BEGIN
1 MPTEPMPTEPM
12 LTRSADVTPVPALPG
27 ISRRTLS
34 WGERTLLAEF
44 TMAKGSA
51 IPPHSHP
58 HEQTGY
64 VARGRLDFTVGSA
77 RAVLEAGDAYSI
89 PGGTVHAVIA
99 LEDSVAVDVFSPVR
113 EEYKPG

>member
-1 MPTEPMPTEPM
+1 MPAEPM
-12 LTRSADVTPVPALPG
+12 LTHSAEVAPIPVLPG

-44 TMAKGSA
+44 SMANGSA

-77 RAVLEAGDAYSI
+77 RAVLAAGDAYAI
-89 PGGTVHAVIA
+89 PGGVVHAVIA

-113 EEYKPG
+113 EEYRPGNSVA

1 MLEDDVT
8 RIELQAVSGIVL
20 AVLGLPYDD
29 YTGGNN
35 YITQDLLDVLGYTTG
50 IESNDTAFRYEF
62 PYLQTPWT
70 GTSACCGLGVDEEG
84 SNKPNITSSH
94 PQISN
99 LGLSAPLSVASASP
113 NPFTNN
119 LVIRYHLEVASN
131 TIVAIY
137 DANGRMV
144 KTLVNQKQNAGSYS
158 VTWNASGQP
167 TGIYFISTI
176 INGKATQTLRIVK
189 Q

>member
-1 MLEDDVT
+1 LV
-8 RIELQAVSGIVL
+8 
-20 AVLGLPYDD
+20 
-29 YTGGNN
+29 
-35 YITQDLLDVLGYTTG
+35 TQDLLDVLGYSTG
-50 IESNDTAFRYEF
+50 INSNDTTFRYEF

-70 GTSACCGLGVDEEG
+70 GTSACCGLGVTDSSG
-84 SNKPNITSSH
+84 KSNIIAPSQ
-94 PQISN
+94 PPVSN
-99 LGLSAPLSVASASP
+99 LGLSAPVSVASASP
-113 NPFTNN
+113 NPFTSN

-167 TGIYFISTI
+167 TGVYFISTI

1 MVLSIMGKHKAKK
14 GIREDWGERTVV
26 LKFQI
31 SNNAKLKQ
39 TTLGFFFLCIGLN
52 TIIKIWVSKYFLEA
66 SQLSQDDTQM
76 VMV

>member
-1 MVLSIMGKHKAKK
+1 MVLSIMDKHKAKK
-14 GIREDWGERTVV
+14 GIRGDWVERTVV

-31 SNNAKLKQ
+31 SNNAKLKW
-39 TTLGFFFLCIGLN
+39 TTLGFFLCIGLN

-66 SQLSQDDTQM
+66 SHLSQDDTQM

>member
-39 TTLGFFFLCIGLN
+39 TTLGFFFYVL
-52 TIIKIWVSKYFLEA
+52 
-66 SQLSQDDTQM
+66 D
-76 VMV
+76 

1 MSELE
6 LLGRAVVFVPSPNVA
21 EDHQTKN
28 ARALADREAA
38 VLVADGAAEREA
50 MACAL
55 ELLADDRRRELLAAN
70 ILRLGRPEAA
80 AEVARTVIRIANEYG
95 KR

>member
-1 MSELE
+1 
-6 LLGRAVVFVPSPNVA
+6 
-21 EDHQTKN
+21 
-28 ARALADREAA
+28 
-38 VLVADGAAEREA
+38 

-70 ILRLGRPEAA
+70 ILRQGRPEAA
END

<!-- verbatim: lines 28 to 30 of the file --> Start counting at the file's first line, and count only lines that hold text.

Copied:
20 AVLGLPYDD
29 YTGGNN
35 YITQDLLDVLGYTTG